It’s About Damn Time We Stop Ignoring Social Media’s ROI… - Social Media Explorer
It’s About Damn Time We Stop Ignoring Social Media’s ROI…
It’s About Damn Time We Stop Ignoring Social Media’s ROI…
by

Since the very beginning of social media marketing, there have always been skeptics. While the number of skeptics has certainly decreased over the years, there are still an exorbitant amount of people who doubt the ROI and effectiveness of social media.

Maybe it’s their own fault. Maybe it’s their own impatience. Or maybe we are partially responsible for perpetuating this ideology. Maybe our defensiveness and feeble attempts at making excuses have helped to give this idea oxygen, where it otherwise would have been promptly stomped out.


I’m here to say this: it’s about damn time we stop shying away from the ROI issue in social media amongst ourselves, with our clients, with our readers, and with our colleagues.

I’m not bringing this up just so we are able to reel in more deals or increase our closing rates. I am bringing it to our attention because this principle & ideology is holding us back from helping some of the people who would benefit most from social media: small business owners, freelancers, solo-preneurs, startup founders, and more. Many of whom believe that social media marketing takes more time than it is worth. That the return on investment is just not tangible.

By putting an end to this fallacy by way of facts and a few mindset shifts, these social media doubters will inevitably become fewer and fewer.

Here are the 5 immutable laws of Social Media ROI:

1. Think of social media as a prerequisite as opposed to an asset

Today, social media should be thought of as a prerequisite as opposed to an asset. What I mean by this is because social media is a saturated landscape, simply being on it is no longer an asset or advantage in itself. Instead, creating consistent, valuable social media content is where the advantage lies. Plain and simple.
Remember when having a website for your business was icing on the cake as opposed a necessity? The same thing will be true of social media, and largely, already is. It’s just a necessary part of the work now. It’s not supplementary.

You’ve probably heard people saying how every company today has to be a media company. It’s a content marketing world now. So think of social media (and the rest of your inbound marketing) as a standard piece of your infrastructure and NOT as a bonus package.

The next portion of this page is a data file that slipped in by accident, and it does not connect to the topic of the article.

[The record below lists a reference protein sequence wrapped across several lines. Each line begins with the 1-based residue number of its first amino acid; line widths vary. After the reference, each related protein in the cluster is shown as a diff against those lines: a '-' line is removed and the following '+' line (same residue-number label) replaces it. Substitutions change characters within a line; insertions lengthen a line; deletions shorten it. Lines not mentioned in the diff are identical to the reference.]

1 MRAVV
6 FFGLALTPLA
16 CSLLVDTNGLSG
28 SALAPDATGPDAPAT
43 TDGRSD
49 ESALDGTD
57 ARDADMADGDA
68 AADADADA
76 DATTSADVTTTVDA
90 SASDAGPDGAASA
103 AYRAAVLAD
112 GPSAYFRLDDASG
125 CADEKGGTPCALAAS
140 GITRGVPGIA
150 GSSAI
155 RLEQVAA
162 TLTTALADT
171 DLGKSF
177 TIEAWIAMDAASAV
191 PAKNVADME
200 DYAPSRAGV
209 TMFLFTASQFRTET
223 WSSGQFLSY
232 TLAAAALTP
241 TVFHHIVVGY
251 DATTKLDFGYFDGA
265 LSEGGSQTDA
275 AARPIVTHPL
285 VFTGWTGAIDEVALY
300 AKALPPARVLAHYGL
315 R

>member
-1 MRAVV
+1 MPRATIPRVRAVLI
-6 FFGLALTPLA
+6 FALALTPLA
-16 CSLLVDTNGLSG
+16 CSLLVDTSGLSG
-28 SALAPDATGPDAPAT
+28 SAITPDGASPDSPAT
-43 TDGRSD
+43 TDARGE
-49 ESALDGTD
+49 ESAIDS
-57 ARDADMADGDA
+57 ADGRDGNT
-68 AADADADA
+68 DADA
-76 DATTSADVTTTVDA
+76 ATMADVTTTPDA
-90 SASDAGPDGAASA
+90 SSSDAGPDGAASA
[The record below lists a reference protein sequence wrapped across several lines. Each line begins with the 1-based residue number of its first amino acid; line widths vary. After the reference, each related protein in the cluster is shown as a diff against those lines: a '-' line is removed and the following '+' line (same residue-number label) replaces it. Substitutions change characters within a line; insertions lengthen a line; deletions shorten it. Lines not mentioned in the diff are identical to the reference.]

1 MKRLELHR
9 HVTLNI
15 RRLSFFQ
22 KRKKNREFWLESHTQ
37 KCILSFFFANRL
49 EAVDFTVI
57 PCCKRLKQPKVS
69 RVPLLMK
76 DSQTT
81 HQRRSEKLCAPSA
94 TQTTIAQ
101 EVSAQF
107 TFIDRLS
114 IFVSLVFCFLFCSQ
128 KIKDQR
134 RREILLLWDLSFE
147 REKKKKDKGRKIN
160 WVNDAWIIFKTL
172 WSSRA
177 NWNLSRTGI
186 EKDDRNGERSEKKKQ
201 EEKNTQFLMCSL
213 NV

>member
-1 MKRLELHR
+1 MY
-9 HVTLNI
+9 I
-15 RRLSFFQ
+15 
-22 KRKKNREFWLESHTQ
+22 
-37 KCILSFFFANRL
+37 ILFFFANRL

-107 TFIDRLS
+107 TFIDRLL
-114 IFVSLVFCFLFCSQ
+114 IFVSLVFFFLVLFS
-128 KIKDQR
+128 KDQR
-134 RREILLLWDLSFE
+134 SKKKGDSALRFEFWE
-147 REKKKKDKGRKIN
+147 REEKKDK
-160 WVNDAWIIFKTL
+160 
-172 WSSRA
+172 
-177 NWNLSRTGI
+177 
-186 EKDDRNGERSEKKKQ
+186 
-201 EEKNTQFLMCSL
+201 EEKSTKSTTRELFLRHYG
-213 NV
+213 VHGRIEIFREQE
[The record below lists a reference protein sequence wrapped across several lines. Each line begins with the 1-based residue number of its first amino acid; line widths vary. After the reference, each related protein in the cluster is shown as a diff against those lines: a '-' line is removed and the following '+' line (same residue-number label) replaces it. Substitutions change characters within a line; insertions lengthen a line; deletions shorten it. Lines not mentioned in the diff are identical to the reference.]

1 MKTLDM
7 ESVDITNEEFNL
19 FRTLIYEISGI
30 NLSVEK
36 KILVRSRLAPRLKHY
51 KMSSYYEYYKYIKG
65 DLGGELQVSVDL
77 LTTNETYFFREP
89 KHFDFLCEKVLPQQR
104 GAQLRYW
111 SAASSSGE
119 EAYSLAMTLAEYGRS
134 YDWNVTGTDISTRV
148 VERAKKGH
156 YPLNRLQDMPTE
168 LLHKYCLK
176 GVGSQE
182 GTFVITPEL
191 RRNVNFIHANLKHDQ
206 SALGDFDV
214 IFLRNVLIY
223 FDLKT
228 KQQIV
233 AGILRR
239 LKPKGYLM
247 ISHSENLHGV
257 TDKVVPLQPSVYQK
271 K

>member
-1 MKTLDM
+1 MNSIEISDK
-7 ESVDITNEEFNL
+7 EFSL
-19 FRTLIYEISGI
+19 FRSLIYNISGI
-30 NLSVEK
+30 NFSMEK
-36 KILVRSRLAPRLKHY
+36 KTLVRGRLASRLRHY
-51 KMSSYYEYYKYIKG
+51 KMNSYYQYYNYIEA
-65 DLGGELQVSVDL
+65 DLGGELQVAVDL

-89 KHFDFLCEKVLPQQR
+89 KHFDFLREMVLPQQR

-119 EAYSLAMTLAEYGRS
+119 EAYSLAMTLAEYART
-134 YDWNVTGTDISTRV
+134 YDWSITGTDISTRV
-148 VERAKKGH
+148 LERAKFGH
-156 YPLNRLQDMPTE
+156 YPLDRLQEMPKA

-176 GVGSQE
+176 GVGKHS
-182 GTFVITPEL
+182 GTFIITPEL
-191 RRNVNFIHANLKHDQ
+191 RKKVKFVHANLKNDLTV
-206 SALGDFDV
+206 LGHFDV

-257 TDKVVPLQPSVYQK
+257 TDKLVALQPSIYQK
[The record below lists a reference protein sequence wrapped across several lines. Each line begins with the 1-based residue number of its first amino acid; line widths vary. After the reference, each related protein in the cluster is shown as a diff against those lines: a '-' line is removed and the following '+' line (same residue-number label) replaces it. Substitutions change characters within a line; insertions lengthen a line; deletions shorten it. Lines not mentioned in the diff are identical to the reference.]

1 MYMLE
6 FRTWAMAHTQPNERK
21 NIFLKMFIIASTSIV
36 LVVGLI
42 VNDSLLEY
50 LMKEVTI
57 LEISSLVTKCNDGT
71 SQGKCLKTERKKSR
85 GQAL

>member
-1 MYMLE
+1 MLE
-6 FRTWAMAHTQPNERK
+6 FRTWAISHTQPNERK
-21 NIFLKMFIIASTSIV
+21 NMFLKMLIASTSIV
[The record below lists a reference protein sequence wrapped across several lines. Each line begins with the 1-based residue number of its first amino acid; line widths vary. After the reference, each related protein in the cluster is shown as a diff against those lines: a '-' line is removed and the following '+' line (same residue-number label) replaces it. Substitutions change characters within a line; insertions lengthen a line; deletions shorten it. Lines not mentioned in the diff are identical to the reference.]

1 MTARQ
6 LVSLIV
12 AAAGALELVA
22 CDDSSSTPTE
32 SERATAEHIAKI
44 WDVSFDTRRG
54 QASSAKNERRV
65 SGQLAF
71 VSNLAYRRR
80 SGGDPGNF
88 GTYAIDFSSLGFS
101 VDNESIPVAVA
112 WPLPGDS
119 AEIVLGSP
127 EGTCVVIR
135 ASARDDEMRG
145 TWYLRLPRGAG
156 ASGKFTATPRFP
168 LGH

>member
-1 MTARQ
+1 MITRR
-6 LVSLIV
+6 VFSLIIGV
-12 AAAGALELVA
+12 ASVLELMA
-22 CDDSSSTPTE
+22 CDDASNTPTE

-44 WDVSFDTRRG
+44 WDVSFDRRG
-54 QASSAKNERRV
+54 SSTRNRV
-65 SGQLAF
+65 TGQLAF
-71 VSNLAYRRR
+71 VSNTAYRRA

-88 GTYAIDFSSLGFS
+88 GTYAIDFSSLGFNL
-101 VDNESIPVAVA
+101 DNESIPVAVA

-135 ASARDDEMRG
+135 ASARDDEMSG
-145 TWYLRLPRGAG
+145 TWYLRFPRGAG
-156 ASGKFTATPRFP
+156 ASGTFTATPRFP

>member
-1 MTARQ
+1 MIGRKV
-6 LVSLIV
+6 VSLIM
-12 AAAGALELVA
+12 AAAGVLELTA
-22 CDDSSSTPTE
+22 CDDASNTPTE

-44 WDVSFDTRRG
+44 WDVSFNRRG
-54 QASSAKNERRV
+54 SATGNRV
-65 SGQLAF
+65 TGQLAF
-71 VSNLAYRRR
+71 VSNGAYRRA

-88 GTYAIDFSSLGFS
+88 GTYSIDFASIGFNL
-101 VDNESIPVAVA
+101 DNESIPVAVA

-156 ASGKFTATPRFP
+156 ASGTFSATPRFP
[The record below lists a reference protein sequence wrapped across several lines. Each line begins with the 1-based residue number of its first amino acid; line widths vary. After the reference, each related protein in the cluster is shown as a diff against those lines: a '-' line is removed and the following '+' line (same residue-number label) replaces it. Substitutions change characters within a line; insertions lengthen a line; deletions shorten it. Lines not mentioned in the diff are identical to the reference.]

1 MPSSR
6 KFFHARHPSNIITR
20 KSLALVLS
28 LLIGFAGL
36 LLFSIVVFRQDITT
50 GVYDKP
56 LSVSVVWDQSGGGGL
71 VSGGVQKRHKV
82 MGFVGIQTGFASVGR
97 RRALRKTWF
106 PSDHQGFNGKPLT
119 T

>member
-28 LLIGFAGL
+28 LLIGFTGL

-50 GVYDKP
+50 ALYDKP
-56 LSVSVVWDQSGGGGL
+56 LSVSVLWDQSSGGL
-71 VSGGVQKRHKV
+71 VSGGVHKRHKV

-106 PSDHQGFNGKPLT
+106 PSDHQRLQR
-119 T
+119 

In short, doing social media is not enough. To truly reap the benefits, you’ve got to do more and you’ve got to do it well.

2. It’s free

Although organic reach is much lower now on platforms like Facebook — a trend which will more than likely will seep into other platforms as well — social media is still, for the most part, 100% free. Platforms with literally millions of potential clients, colleagues, and competitors — available to everyone for free. Where else is this even close to comparable?

On Medium, kids straight out of journalism school can reasonably compete with New York Times Bestselling authors. On YouTube, high school filmmakers can reasonably compete with Oscar-winning filmmakers. On Instagram, small business owners and freelancers can reasonably compete with world-class photographers.

I am not saying it is easy. What I’m saying is that the hard work and sweat equity is the price you pay for not having to pay a price at all.

It takes hard work. But what good things don’t? If you are unwilling to take the time it takes to build a solid following, create great content, and reap the benefits of truly unprecedented accessibility, then you probably won’t succeed on social media.

3. The cost is lower than other forms of media

For $5 in Facebook Ads, you can potentially reach 1,000+ targeted prospects. This is less money than you would be paying to print out a handful of flyers, less than a billboard, less than a local commercial, and less than a large white mocha at Starbucks.

In addition, you’ll only ever pay if the ad performs as well as it should. If your ad is not resonating with your prospects, then you will only pay for the amount of clicks driven.

4. Think about social media as networking as opposed to selling

There’s a reason why social media networks are called networks. But too often, others tend to think about it like they would a sales pitch when we should be thinking about social media like a cocktail party.